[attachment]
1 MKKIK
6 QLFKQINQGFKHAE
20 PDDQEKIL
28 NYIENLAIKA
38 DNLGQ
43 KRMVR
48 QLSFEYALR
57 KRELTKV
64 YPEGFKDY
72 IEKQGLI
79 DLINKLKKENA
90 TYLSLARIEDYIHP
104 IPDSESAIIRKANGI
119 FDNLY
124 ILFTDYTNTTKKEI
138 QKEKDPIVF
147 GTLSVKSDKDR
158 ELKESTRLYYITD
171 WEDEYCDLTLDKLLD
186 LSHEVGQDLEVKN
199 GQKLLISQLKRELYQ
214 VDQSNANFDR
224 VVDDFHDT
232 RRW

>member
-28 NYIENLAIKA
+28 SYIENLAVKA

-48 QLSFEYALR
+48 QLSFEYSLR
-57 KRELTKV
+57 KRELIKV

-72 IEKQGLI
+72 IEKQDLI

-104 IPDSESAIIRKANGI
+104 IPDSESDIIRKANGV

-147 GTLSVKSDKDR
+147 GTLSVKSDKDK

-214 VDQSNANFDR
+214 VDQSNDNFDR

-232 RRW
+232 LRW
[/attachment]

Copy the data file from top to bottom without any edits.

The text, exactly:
1 MKKIK
6 QLFKQINQGFKHAE
20 PDDQEKIL
28 NYIENLAIKA
38 DNLGQ
43 KRMVR
48 QLSFEYALR
57 KRELTKV
64 YPEGFKDY
72 IEKQGLI
79 DLINKLKKENA
90 TYLSLARIEDYIHP
104 IPDSESAIIRKANGI
119 FDNLY
124 ILFTDYTNTTKKEI
138 QKEKDPIVF
147 GTLSVKSDKDR
158 ELKESTRLYYITD
171 WEDEYCDLTLDKLLD
186 LSHEVGQDLEVKN
199 GQKLLISQLKRELYQ
214 VDQSNANFDR
224 VVDDFHDT
232 RRW

>member
-28 NYIENLAIKA
+28 SYIENLAVKA

-48 QLSFEYALR
+48 QLSFEYSLR
-57 KRELTKV
+57 KRELIKV

-72 IEKQGLI
+72 IEKQDLI

-104 IPDSESAIIRKANGI
+104 IPDSESDIIRKANGV

-147 GTLSVKSDKDR
+147 GTLSVKSDKDK

-214 VDQSNANFDR
+214 VDQSNDNFDR

-232 RRW
+232 LRW